The Josquin piece is written in a “mere” twenty-four parts – four 6-voiced canons. Like the Wylkynson this is another teeming choral tapestry. The music makes much use of repetitive patterns but far from that being a limitation the technique invests the music with life and energy. The young singers surmount its challenges superbly. They’re just as successful in the Ockeghem piece, which consists of nine overlapping canons, Gabriel Jackson tells us. That sounds quite simple but the piece is like an aural kaleidoscope and makes a thrilling and intricate effect.
Amidst all this glorious polyphony how do the modern pieces fit in? Well, in a word, they fit in wonderfully. Bo Holten’s piece is very directly related to Tudor polyphony. He wrote it in 1999 for the 75th anniversary of the BBC Singers, whose Chief Guest Conductor he was at the time. The piece is cast in twenty-four parts and is inspired by John Taverner’s Missa Gloria tibi trinitas. A solo quartet sings material from the Benedictus of that Mass setting while the remaining twenty vocal parts weave complex textures derived from that material. Gabriel Jackson felicitously describes Holten’s music as being “suffused with a gentle luminosity: quiet, static and ecstatic.” For the most part that’s true but there’s a radiant burst of sound at the word “Sanctus” (4:19) which is the aural equivalent of blinding light. This is an absolutely fascinating piece, superbly performed, which is, in Jackson’s words, “a kind of dream of the sixteenth century refracted through the lens of a late 20th-century sensibility and technique.”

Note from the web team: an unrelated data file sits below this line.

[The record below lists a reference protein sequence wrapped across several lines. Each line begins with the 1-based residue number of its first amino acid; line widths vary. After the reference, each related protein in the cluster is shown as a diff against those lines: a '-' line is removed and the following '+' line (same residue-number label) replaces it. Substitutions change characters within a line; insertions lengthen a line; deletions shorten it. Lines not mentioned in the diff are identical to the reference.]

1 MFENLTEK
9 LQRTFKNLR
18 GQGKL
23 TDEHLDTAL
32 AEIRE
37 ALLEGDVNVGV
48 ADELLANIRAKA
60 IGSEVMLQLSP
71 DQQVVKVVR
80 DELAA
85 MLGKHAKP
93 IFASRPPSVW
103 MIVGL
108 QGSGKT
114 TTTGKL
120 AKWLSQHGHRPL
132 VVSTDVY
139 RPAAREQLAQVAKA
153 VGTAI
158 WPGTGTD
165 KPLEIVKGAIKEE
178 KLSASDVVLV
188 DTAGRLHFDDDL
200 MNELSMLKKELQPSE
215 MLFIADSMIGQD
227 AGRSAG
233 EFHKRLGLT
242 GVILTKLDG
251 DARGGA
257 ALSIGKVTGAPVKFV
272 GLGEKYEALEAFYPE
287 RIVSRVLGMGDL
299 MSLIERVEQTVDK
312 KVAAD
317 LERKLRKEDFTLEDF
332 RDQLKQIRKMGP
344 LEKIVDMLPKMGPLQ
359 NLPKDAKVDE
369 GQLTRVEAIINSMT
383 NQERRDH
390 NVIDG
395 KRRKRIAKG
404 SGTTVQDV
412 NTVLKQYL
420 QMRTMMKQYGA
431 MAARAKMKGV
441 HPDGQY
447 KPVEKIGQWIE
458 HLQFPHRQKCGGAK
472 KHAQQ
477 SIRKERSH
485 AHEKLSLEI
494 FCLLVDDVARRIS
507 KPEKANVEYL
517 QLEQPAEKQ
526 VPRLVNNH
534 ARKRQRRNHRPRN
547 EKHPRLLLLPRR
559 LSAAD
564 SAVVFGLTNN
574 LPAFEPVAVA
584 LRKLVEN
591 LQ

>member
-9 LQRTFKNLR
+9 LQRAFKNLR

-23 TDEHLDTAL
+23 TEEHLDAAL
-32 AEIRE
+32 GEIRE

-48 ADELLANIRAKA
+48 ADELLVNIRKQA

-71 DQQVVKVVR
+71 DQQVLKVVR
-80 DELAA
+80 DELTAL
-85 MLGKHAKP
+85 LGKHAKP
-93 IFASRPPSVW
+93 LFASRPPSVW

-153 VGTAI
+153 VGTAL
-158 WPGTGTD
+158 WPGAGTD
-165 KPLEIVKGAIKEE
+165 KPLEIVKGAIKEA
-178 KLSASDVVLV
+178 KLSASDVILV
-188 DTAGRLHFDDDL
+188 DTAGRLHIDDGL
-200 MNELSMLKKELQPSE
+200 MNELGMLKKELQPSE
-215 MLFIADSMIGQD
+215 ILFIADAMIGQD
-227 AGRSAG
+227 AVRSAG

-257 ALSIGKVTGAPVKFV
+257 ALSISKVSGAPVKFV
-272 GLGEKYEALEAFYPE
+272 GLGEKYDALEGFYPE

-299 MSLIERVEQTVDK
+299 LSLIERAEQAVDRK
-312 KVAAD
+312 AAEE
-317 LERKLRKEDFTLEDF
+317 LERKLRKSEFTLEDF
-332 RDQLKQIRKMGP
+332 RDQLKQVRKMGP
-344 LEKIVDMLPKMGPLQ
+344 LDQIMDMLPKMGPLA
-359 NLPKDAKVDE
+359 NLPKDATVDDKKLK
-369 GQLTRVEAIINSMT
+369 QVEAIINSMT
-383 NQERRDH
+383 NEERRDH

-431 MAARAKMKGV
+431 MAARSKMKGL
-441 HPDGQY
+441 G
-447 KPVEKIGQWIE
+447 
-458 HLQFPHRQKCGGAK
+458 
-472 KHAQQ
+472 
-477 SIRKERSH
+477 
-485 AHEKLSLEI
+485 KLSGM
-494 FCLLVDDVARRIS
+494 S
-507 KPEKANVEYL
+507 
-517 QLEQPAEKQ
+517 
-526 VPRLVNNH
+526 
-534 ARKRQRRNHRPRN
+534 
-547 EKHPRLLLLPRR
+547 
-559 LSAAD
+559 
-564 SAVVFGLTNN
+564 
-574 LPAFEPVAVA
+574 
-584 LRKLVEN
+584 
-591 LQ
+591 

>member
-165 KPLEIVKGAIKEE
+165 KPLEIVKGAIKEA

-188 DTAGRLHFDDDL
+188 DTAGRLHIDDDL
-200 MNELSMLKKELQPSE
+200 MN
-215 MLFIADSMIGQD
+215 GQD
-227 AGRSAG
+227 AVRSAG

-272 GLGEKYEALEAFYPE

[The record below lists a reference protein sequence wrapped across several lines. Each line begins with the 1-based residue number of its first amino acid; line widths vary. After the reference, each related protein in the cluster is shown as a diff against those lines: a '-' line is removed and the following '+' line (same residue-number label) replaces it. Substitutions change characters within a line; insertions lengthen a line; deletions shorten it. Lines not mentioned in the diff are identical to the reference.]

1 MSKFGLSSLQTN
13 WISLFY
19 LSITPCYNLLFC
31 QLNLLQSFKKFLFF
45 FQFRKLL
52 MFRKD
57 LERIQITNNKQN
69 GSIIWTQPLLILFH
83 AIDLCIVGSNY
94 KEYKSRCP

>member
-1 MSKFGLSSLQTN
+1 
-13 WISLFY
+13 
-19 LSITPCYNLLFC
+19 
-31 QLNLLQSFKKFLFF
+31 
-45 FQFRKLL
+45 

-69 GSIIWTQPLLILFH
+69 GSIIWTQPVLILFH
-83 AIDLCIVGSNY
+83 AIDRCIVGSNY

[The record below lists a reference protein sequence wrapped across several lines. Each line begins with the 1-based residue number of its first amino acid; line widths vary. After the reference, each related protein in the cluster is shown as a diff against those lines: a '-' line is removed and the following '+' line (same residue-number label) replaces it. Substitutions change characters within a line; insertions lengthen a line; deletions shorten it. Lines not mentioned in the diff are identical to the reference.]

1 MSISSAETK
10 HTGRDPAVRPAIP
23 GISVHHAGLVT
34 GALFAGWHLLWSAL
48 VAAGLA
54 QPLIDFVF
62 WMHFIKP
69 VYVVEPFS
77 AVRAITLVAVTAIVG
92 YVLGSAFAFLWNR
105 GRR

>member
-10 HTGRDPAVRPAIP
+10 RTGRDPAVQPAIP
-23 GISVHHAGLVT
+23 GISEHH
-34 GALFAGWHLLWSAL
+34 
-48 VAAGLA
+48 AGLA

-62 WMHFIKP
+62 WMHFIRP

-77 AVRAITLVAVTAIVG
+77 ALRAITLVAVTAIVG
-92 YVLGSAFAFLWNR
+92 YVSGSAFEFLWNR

Tarik O’Regan’s piece is not so overtly inspired by sixteenth-century polyphony. Indeed, to hear it you’d think it owes far more to the school of American minimalism. It was commissioned by the National Youth Choir and it’s a setting of words from the Old Testament Song of Solomon. In the context of the rest of this programme it’s quite modest, being cast in only eight parts, but it sounds infinitely more complex.  In fact, to quote Gabriel Jackson again, it’s  “a mosaic of polychoral effusions and tributes.” Though clearly indebted in part to minimalism I think it was an inspired piece of programme planning to juxtapose it with works such as those by Wylkynson, Josquin and Ockeghem. By so doing Mike Brewer demonstrates clearly just how “modern” some of those old masters were and also the lineage of music when contemporary composers are sensitive to tradition, building on it and renewing it through their own work.  I suspect – I haven’t seen a score – that O’Regan’s musical material is relatively modest in dimensions yet he weaves it into an intricate whole – a case of multum in parvo. I’ve previously expressed my admiration for pieces by him that I’ve heard and this is another intriguing and effective composition, which is expertly performed so far as I can judge.